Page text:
October 11, 2012 —

Opening up is harder for some teens than it is for others, especially when it comes to talking about serious topics like substance abuse. I believe that doesn’t necessarily mean that you and your teen aren’t “close” – it could be they are feeling conflicted in ways they think parents “just don’t understand.”

If we want our children to feel like they can come to us with their questions, concerns, or problems, before we even ask, I believe we have to be willing to see things from their perspective. 

Sometimes, teens may feel like they’re “ratting out” their friends if they tell their parents about what’s going on – especially when it comes to risky behaviors like OTC cough medicine abuse. There is a teenage code of ethics.  This code exists amongst friends and siblings. Telling a parent about risky behavior is considered, by them, to be a betrayal. When my younger son began his road to recovery from substance abuse, a ton of information surfaced. This information came from both of my boys. My older son confessed that he knew that his brother’s drug use had escalated but he didn’t know how to tell me because he didn’t want to betray his brother. Fortunately I have my son here, alive and working towards a drug free life, sadly young people are learning a very difficult, life changing lesson by the loss of life to drugs. If only they would realize that talking to an adult/parent about a friend or sibling’s drug use is not a betrayal but a sign of loyalty and love. It is one way that teens can help keep each other safe and ALIVE!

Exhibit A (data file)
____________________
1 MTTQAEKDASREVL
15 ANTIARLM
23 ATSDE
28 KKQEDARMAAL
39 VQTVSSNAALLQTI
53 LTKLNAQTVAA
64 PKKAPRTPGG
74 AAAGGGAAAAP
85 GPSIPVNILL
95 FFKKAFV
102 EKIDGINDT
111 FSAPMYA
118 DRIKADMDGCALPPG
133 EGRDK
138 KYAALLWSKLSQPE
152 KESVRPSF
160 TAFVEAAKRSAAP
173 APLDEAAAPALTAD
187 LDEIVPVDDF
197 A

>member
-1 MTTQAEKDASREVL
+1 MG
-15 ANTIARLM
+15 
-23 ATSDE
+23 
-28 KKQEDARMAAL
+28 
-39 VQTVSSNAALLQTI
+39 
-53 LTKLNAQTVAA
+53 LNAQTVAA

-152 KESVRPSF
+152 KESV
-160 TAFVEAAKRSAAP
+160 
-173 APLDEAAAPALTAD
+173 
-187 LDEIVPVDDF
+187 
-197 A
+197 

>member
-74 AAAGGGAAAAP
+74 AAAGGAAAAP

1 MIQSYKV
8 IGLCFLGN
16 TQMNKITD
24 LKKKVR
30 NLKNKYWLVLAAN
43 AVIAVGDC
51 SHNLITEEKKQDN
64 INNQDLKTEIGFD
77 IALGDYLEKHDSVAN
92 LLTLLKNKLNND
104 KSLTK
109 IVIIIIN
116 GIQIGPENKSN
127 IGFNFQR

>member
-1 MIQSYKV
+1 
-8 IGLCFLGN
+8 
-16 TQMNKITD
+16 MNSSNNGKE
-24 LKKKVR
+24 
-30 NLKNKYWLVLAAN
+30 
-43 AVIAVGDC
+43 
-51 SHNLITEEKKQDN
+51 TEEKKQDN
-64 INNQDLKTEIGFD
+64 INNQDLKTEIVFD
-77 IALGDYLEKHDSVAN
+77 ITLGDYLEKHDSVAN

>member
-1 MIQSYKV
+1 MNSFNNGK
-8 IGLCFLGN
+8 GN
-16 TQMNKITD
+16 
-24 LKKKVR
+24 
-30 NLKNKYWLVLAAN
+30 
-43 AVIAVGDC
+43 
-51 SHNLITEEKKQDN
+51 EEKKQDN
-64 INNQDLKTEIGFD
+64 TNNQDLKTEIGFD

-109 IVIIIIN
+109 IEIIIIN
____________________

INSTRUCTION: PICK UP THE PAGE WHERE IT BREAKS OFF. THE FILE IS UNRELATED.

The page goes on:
No one wants to be a “snitch,” but teens have to understand that talking to an adult could mean saving someone’s life. Teens may also be afraid of getting in trouble if they have done something in the past that they shouldn’t have. Perhaps they know they made a mistake and want to talk about it but are afraid that you’ll punish them, even though they have already learned their lesson.

So as a parent, how can you create an environment that maintains your child’s trust but also ensures that they – and their friends – are safe? Staying calm is a great start. If your teen says something that surprises you, don’t react by becoming angry or lecturing. Stay calm, ask open-ended questions, and paraphrase what your child is saying so that they know you’re listening to them.

Keeping the lines of communication open between parents and teens is a great way to ensure that medicine abuse doesn’t happen. Tell us how you get your teens to open up on our Facebook page.